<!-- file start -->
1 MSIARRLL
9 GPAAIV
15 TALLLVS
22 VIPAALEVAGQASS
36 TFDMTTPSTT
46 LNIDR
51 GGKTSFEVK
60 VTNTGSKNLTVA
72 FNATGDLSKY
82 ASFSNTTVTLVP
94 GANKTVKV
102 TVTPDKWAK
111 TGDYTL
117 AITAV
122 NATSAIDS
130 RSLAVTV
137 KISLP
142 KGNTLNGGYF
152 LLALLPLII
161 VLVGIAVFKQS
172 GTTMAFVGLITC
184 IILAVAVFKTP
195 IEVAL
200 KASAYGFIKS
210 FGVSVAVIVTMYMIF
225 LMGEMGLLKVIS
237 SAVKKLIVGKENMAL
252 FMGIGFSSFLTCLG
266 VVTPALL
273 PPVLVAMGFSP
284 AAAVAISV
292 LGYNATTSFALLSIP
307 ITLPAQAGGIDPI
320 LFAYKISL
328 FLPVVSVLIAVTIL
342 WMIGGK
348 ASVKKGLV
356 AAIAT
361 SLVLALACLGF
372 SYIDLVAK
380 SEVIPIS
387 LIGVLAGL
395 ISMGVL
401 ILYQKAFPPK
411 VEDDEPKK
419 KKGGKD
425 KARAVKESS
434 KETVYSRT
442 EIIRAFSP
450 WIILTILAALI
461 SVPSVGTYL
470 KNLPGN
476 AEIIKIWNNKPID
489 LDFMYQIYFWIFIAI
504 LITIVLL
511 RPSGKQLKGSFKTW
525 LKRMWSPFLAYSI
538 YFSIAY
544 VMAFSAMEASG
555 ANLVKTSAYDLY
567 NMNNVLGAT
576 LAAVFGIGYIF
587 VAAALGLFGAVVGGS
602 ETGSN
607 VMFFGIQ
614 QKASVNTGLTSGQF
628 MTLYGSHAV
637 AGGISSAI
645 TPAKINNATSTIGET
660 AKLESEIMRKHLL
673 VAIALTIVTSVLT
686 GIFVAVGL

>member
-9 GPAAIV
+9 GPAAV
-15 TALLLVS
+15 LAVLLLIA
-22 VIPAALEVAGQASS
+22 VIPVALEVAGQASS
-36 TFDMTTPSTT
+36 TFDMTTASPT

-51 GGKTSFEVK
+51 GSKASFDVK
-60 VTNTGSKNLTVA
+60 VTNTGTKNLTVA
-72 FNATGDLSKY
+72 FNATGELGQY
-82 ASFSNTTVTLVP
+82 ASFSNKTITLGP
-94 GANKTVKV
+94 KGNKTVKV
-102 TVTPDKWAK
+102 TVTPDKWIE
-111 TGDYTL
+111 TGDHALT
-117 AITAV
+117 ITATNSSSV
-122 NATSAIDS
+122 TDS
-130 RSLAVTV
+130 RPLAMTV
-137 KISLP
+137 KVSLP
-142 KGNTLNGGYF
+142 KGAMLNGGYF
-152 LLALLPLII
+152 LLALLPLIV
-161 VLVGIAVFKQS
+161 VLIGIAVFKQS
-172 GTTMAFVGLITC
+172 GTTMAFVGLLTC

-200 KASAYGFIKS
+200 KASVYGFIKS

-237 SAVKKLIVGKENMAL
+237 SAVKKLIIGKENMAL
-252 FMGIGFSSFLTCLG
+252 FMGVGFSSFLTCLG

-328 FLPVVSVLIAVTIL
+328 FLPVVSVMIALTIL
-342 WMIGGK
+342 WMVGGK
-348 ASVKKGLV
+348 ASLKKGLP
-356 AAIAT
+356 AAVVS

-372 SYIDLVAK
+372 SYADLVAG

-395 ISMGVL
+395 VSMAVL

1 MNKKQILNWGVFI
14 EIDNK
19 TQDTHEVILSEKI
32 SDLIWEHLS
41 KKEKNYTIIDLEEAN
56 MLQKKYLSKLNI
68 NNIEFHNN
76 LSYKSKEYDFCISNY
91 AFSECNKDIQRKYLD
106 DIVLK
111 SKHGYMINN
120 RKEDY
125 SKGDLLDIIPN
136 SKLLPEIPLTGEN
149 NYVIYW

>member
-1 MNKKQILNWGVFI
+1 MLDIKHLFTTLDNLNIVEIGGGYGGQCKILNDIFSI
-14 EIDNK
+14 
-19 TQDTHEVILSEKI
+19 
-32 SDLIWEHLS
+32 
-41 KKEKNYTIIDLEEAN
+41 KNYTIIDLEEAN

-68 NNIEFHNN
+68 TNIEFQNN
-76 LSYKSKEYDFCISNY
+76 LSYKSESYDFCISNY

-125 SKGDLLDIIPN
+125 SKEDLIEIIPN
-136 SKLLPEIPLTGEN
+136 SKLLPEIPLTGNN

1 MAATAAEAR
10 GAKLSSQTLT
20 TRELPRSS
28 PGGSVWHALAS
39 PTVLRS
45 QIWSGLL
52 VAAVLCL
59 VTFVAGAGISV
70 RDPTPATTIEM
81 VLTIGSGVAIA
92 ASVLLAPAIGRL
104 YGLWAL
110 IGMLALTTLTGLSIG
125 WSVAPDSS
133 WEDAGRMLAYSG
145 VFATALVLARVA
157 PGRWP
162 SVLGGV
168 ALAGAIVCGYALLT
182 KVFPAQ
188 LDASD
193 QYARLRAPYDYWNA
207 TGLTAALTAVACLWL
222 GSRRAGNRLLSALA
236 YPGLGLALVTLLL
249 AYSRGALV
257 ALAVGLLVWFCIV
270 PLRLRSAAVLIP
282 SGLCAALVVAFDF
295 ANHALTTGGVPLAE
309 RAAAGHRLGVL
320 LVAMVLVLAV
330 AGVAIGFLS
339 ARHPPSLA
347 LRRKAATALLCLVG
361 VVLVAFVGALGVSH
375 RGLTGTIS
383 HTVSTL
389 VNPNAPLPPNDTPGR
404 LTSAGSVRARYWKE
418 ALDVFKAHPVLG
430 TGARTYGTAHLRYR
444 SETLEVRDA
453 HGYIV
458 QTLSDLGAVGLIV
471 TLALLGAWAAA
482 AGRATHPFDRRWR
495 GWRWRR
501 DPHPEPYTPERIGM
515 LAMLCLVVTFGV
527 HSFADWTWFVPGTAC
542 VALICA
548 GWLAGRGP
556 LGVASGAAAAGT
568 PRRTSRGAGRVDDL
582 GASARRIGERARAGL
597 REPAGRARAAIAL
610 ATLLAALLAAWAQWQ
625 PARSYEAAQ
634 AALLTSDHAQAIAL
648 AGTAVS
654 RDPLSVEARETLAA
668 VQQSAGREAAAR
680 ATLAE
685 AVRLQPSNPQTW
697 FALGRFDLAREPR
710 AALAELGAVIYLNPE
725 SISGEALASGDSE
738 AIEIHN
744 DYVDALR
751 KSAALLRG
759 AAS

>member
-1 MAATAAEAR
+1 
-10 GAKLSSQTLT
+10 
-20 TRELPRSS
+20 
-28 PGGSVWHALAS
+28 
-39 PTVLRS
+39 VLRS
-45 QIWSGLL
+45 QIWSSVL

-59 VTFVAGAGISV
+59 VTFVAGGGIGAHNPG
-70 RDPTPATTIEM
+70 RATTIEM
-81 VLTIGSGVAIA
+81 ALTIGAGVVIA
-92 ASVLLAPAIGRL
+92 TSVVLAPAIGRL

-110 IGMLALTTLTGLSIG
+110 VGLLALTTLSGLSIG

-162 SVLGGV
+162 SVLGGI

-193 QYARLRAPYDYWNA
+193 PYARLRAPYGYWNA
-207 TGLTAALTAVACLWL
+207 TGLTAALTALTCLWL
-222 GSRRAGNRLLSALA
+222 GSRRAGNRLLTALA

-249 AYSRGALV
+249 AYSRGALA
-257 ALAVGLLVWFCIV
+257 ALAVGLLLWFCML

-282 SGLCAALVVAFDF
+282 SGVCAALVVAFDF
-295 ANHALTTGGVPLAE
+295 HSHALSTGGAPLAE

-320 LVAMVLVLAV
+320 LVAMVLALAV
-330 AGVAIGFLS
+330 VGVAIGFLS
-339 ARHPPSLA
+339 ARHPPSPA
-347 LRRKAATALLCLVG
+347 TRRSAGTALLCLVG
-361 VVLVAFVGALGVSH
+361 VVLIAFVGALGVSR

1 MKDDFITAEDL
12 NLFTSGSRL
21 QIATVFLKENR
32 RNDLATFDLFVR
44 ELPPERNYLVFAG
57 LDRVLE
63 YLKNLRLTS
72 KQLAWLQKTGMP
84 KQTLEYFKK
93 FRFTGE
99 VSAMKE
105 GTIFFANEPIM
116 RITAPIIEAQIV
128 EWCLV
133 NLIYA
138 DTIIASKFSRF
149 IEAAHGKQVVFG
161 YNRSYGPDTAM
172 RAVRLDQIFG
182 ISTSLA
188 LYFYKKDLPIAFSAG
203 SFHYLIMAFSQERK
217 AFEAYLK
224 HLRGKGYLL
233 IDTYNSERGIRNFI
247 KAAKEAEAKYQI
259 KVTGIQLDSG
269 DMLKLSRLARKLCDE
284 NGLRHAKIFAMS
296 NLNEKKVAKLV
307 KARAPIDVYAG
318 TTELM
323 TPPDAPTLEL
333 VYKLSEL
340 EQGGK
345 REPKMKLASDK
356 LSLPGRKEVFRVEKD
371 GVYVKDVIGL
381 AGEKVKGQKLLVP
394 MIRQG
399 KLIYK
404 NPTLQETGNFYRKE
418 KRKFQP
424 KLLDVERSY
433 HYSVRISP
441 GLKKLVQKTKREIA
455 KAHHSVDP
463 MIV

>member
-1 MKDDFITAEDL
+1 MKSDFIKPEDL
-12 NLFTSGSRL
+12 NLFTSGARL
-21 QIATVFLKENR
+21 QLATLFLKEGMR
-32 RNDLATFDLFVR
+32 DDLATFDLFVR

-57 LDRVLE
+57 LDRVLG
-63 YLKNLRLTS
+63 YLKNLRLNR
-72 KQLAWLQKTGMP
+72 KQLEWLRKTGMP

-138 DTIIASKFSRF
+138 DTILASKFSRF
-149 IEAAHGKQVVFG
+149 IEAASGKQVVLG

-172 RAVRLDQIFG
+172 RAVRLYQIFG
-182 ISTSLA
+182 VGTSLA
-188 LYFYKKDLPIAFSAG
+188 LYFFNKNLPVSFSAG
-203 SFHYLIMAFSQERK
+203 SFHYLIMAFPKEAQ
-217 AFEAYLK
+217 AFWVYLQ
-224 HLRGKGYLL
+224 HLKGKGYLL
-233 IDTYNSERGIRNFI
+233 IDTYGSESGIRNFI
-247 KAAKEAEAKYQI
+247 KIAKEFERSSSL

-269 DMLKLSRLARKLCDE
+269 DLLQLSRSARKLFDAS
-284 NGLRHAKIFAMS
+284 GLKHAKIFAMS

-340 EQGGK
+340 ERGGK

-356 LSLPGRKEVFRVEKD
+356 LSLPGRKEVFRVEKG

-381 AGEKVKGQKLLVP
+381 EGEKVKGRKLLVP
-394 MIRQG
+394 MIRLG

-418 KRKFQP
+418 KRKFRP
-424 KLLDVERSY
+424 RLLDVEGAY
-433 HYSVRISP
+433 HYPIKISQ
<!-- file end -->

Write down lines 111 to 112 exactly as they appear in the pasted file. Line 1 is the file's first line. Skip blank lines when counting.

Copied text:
+172 GTTMAFVGLLTC

-200 KASAYGFIKS